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Undergraduate Practicums

Undergraduate Psychology Practicums

  • PSY 460, 461 – Instructional Practicum.  In this practicum you would serve as a teaching assistant for an instructor in a course in which you received an “A” (or maybe a high “B”).  The most common courses that need assistants are PSY 201, PSY 300, and PSY 310, although you may ask any professor if they would like to mentor you as a teaching assistant.  Your common duties would include leading a lab component, marking papers, or helping to prepare course materials.
  • PSY 480, 481 – Community Practicum.   For this practicum you contact a community agency to see if you could volunteer your services. Note that it may not be possible to volunteer in some places because of confidentiality issues. Click here to see a list of places that have supervised Psychology students in the past.
  • PSY 485, 486 – Applied Behavior Analysis Practicum.  In this practicum you will be applying behavior analysis principles (those learned in courses such as PSY 220 and PSY 363) in a real-world setting.  Currently, practicums are available in the Center for Behavioral Studies' Learning 2 Mastery program (contact Mrs. Kirk at ckirk@jsu.edu), the Department of Learning Skills (contact Dr. Bayles at mbalyles@jsu.edu) and at the Little Tree Preschool (contact Dr. Bayles at mbayles@jsu.edu).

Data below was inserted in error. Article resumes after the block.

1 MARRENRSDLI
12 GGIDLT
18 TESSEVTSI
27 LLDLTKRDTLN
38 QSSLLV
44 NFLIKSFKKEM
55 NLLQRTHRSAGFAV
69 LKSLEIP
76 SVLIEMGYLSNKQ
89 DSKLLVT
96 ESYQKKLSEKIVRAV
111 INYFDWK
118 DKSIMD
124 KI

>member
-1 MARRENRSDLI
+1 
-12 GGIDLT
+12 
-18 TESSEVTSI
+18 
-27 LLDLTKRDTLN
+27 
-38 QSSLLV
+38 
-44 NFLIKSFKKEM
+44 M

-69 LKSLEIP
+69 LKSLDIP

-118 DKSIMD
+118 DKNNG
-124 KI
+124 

• PSY 490, 491 – Individual Research.  In this practicum you will work on a research project with a faculty member and possibly other students.  Faculty are always engaged in a variety of research projects and are often seeking students to help them with tasks, such as reading literature, developing new projects, collecting data, entering data, and so forth.  For those students that are especially dedicated, these contributions can result in a conference presentation or even a publication in a psychology journal.  There is no one faculty member who supervises research – if you are interested in this practicum, you should read the biographies of each faculty member in the department and then contact the faculty member with whom your interests most closely align.  Note that there may not be a faculty member who does research in exactly the same area you are interested in, but it is still beneficial to get research experience in any field before you apply to graduate programs in psychology.
  • PSY 498, 499 – Honors Thesis.  For those students that are highly motivated, the honors thesis option allows them to stand out above the crowd in their graduate applications.  These students typically complete an entire research project from start to finish and write up an APA-style paper that details their findings.  These students usually work more independently than students enrolled in Individual Research.  Again, contact faculty members whose interests align most closely with yours to discuss the honors thesis option.
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